If you ever need to fix a Twitter mistake, Social Times has uncovered a few tools to publish a highly visible correction. Check it out:
You’ll find a tool for generating strikethrough text on Fsymbols.com. Simply copy and paste the text from your Tweet (or write it in manually) and then copy and paste the crossed out text that appears in a new Twitter post. Note that doing this will double the size of the characters in the post, so you’ll need to limit your Tweets to 70 characters instead of 140. Web developer Adam Varga also has a strikethrough generator tool on his website that produces similar results.
What do you think is the best way to correct a tweet?
New Career Opportunities Daily: The best jobs in media.
© copyright Alicia Padron 2013
This is my Twoodle for this week using the words:
Candy and Apple
suggested by @1FuzzyMonster and @deuhlig
If you want to learn more about #Twoodl
e, click here
I attended the SLJ Think Tank in NYC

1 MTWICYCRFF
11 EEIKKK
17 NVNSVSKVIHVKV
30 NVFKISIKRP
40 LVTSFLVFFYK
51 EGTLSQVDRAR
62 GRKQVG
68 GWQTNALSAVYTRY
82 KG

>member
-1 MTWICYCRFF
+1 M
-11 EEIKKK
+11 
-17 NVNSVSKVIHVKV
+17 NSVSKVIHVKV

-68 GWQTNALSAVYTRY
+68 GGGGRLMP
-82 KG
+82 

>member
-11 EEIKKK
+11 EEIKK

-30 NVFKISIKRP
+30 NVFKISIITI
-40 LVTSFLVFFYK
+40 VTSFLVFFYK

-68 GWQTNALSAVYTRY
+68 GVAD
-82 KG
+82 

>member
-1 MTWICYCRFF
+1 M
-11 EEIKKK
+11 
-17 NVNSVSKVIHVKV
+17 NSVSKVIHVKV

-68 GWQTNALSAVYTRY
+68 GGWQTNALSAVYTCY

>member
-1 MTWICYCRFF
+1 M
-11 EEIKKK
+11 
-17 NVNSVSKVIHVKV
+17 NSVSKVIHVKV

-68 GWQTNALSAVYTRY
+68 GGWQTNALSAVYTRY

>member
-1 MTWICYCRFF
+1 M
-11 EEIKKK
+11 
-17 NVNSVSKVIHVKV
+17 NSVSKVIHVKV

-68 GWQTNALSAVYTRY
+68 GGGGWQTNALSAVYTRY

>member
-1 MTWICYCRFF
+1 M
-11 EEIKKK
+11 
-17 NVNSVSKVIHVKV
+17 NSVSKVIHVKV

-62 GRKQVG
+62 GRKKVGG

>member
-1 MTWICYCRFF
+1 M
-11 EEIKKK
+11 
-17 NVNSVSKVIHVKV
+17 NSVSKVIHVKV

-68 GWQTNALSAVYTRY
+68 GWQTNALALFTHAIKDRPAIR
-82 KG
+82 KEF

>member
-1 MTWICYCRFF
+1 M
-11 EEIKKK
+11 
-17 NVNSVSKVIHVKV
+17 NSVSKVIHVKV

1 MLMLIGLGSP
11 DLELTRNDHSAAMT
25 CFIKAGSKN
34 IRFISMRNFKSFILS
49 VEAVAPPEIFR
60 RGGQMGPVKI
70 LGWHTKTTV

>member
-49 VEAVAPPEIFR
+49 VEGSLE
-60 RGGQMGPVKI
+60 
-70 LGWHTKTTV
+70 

last week. It was a transformative day for me - not just because of the outstanding and thought-provoking speakers but also for the chance to be with colleagues I have met in a whole new way.
In the past, if I wanted to bounce ideas off people or get my collegial-jolt, attendance at state and national conferences was the main way I interacted to get my youth librarian-idea fix. The networks of colleagues who mentored me, friended me and supported me (and back at all of them with the same from me) especially at ALA was grounded in real time and in real places. The gabbing, blue-skying, laughing, eating and drinking that brought us together helped me become the children's librarian I am.
But something changed in the last year that broadened and opened my horizons so far I feel that I can almost see to the end of the universe. Although I've been communicating in new ways through this blog and Facebook, my time on Twitter and in Facebook groups brought a new immediacy and connectivity to my work. For those who find this journey of discovery ho-hum, bear with me.
I was a late Twitter adapter, partly because, as a yakker of legendary repute, how could I harness that into 140 characters? But once I jumped in, I realized that the immediacy of the conversations and links led me to deep connections with and respect for people I had never met IRL. Ideas hatched, work flowed, tempers flared, sympathy was extended and support and wicked humor was always there.